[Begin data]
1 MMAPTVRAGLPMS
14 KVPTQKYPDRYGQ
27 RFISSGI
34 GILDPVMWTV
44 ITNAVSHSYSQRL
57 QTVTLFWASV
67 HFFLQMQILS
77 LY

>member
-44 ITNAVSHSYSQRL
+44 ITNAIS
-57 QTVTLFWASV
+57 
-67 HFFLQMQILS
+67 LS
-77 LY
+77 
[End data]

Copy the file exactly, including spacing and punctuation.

1 MMAPTVRAGLPMS
14 KVPTQKYPDRYGQ
27 RFISSGI
34 GILDPVMWTV
44 ITNAVSHSYSQRL
57 QTVTLFWASV
67 HFFLQMQILS
77 LY

>member
-44 ITNAVSHSYSQRL
+44 ITNAIS
-57 QTVTLFWASV
+57 
-67 HFFLQMQILS
+67 LS
-77 LY
+77 